A slaughtered #bear can provide plenty of income for a struggling producer. Their #paws, gallbladders, teeth, and #claws all fetch high prices on the black market. Paws are used in bear paw #soup, considered a delicacy by some, and bear paw #wine; teeth and claws are turned into trinkets and jewelry; and #gallbladders are used to make traditional #medicines.

Bile farms are notoriously #inhumane—bears are typically brought in as cubs and kept in #cages where they can barely move. #Bile is extracted daily from the animals by means of a catheter, which can be #extremely painful, according to #Crudge.

Vietnamese bile #producers attribute the falling demand for farmed bear bile to government #intervention, shifting #consumer trends, and concerns over the potency of farmed bile. Bear bile extracted from #wild bears is #worth up to 12 times more than bile extracted from captive bears, according to producers’ #reports. They attributed this #disparity to the widespread belief that wild bears have higher quality bile than #captive bears. Even so, they said the #price of bear bile, both farmed and wild, has fallen by roughly 13 #percent in recent #years.

“I think the long term #trend is demand is falling, and people who are invested in this #work may be left high and dry,” says Douglas #MacMillan, professor of biodiversity economics at the Durrell #Institute of Conservation and #Ecology at the University of Kent, in England. MacMillan, who was not #involved with the study, says young #Asian consumers aren’t as fond of traditional medicine as their# elders, which helps explain the declining #market for farmed bear bile.

In 2017, #Vietnam solidified its commitment to ending the practice by vowing to #transfer all remaining captive #bears to rescue centers. The bears are usually too traumatized to be returned to the #wild, and with an estimated 900 #bears still in captivity across Vietnam, finding space for them all will be a #challenge. (Related: #Bears Are Being Milked for Bile. Vietnam Pledges to #Rescue Them.)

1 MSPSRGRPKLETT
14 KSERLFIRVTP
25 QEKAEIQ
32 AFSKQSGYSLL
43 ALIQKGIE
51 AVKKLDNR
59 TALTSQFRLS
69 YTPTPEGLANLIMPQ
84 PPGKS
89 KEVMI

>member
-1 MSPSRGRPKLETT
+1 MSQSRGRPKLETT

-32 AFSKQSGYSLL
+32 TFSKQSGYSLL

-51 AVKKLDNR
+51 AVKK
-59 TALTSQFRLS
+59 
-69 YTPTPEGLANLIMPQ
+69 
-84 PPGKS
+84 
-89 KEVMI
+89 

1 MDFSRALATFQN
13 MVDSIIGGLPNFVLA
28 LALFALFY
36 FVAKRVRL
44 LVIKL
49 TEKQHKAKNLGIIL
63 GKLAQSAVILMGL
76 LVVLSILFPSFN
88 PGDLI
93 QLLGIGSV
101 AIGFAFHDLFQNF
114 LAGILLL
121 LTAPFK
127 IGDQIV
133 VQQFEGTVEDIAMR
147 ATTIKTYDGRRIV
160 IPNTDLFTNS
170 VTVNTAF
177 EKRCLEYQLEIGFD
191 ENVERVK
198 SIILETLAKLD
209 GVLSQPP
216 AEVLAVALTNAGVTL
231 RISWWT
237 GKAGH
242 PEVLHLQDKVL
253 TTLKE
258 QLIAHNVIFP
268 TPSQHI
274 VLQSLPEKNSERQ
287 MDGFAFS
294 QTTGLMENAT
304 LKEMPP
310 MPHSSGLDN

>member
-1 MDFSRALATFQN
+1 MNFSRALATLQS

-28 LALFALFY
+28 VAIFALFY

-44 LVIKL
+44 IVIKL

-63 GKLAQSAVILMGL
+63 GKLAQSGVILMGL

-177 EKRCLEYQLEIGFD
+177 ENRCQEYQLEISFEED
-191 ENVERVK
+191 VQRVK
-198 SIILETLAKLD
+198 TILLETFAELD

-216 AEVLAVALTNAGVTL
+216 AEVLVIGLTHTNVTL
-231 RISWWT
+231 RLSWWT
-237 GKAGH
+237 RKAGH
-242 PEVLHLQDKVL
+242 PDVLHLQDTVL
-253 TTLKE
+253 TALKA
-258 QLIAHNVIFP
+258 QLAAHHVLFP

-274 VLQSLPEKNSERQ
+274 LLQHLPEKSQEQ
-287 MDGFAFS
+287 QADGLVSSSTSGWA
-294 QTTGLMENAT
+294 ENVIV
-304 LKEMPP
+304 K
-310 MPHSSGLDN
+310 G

A rescued #moon bear takes a dip in a pool at a Free The Bears rescue center in #Vietnam.
PHOTOGRAPH COURTESY OF FREE THE BEARS

“The best #hope for these bears is that they’ll be rescued, but for that to happen, the #government would have to crack #down quickly,” Crudge says.

Free The #Bears, Animals Asia, and a handful of other #organizations have rescue centers in and around #Vietnam, most of which are at capacity. According to #Crudge, Free The Bears is building an additional rescue #center to accommodate Vietnam’s remaining captive #bears.

Annie Roth is a #freelance writer based in Santa Cruz, California, who uses #journalism to put a spotlight on marginalized #conservation issues. Roth has written for National Geographic, #Science, the San Jose Mercury #News and other publications.

Follow her on Twitter. @AnnieRoth_AtSea

Follow @OneLion_org on Twitter as well as they are helping endangered animals worldwide